I recently had a conversation about the merits of paid family leave with someone who said it didn’t make economic sense. What would you say to that person?

Paid family leave is not just the right thing to do — it’s the smart thing to do economically and for businesses … 177 countries have some type of paid maternity leave policy. We’re the only industrialized country without it!

[Studies on the economic benefits of paid family leave] have unequivocally found that this is a money-saver for taxpayers. In fact, when there are paid family leave policies in place, people are 40 percent less likely to need food stamps.

For businesses, this policy saves money due to higher productivity and higher employee retention. For families, not only does this policy decrease infant mortality by 25 percent, it allows people to have that bridge moment in order to be able to later pay better for childcare.

It’s easy to get overwhelmed and to think one voice doesn’t make a difference. From previous conversations we’ve had, I know you believe the opposite…

First, I'm a firm believer that democracy isn’t a one day, one Oval Office, one election or one piece of legislation deal. It’s about being engaged over time, making sure that we bend the arc of history toward justice and so it matches the reality that the majority of people live. If we’re doing democracy right, we’re doing it continuously.

I started organizing at age 19. I’ve had time to see that we win more than we lose. Some days, particularly recently, I’ve seen that it’s not a bad thing that it’s hard to pass a bill. Through the swings that often happen in politics, the important thing is to hold on and keep on. Don’t give up!

I’ve been in Washington D.C. nearly once a week lately. I’ve seen that members of Congress are actually paying more attention and listening more to their constituents than before the election. We are in a time of crisis and flux in our nation, but I can tell you that the phone calls, the town halls, the marches, the strikes, all of that engagement is adding up and we are being heard. Democracy is about getting off the sidelines, getting engaged and staying engaged. I have absolute faith in the power of real people in politics.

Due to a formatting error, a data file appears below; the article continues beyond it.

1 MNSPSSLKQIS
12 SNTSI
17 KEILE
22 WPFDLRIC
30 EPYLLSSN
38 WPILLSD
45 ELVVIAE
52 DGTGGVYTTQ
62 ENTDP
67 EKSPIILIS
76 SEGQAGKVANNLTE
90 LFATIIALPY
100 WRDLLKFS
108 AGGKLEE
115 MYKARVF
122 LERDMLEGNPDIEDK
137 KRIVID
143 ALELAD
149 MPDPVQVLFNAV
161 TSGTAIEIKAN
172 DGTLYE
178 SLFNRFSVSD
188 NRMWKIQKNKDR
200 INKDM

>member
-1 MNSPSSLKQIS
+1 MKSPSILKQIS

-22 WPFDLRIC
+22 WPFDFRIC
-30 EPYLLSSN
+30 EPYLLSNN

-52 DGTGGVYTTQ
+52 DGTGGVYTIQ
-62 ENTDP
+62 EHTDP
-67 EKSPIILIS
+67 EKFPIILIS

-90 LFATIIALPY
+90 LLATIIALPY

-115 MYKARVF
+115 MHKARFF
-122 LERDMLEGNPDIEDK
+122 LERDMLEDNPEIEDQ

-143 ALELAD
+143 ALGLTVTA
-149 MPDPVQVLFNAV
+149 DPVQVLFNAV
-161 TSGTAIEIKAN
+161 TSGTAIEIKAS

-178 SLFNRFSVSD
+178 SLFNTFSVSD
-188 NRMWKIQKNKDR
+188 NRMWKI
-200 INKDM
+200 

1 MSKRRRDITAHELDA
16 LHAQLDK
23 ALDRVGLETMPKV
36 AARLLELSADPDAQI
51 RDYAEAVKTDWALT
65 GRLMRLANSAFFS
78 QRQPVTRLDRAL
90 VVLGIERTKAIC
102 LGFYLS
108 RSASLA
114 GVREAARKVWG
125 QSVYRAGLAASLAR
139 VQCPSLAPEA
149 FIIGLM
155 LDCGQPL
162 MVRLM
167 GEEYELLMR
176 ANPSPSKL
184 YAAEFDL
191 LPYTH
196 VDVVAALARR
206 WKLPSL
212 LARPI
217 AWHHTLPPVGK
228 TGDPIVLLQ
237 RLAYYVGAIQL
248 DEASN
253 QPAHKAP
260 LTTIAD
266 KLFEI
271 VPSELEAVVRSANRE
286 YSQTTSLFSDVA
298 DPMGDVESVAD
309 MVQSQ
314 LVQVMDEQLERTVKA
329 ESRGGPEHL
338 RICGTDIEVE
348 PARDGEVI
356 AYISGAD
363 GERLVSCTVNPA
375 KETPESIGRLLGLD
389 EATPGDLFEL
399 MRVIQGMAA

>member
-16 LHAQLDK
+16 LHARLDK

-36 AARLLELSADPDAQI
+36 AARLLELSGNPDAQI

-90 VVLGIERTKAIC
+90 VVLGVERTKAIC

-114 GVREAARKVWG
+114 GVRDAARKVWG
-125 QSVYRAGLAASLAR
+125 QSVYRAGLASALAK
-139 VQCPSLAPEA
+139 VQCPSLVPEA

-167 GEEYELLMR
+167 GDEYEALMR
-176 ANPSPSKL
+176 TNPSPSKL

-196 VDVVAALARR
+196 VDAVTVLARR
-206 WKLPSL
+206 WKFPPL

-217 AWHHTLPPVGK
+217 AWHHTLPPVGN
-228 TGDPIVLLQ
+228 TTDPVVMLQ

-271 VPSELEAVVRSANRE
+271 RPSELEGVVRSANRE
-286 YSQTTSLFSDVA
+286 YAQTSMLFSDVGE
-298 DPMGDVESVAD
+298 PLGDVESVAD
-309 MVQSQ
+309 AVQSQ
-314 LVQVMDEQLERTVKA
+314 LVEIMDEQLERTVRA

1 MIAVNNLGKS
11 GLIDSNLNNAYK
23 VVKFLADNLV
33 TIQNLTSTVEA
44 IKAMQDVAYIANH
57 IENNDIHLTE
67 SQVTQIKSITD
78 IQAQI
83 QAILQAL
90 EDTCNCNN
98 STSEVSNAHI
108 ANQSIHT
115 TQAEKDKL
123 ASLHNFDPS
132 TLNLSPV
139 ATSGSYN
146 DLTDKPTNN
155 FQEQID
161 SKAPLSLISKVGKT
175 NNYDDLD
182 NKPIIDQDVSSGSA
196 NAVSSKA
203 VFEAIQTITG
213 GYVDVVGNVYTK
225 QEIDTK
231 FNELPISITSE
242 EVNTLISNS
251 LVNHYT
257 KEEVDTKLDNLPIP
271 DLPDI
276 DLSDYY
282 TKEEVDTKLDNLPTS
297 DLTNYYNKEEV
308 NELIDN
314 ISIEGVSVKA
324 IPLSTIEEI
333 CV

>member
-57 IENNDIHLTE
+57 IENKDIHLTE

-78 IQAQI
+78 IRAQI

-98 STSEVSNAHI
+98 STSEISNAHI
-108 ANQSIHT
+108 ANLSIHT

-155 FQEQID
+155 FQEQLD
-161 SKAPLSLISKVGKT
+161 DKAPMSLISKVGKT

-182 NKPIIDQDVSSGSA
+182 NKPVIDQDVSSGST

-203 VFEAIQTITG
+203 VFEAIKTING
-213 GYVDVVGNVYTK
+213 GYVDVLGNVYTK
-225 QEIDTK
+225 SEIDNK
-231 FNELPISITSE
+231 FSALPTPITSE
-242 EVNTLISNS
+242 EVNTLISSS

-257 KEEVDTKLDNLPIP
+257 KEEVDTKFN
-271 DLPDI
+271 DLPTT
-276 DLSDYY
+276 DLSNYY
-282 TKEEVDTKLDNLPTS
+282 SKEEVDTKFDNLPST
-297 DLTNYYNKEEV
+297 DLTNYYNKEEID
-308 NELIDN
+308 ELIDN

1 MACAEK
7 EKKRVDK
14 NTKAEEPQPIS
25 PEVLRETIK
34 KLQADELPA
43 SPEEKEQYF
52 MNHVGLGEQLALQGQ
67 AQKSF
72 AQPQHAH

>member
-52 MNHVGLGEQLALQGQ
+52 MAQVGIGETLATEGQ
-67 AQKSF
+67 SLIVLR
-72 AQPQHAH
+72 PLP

How do you stay so optimistic?

After this election, I had a moment of cynicism. If the Republicans have the House, Senate and Oval Office, are they just not going to listen to us? No, they are still 150 percent listening. I’ve witnessed this; the phones ringing off the hook are having a huge impact.

The evidence that peoples’ calls are having an impact is that the no. 1 policy that was promised during this campaign — that our president would repeal the Affordable Care Act (ACA) on day one in the Oval Office — did not happen. This is a victory. Because of people’s calls and actions, we moved from Congress talking about repeal of the ACA to repeal and replace. We have to keep the pressure on! It’s time to double-down! I want to thank everyone who is taking action and tell them to keep it up the continuous pressure. It’s working! 

How do you recharge outside of work?

I play on two soccer teams. One of them is a woman’s team called The Violent Femmes. I’ve found that avoiding burnout for me involves a lot of physical activity. I love being outside in nature. In the winter, I love getting up above the clouds and seeing the sun. I try to prioritize taking ‘brain refreshes’ and spending time with my family [Rowe-Finkbeiner and her husband have two children, Connor, 20, and Anna, 18].

I also stay sane because of my kids. They cheer me on. Last night I was feeling a little overwhelmed for a moment because sometimes politics these days isn’t the kindest environment to work in, particularly on social media. I was experiencing some momentary sadness about social media yuckiness and Anna said, ‘Mom, get over it! What you do is beautiful and you’re exemplifying the best parts of intersectional feminism. You're doing the right thing. It’s important. Don’t give in to the haters!’ 

I had to wipe away a tear after she said that. Then, I buckled in and kept going.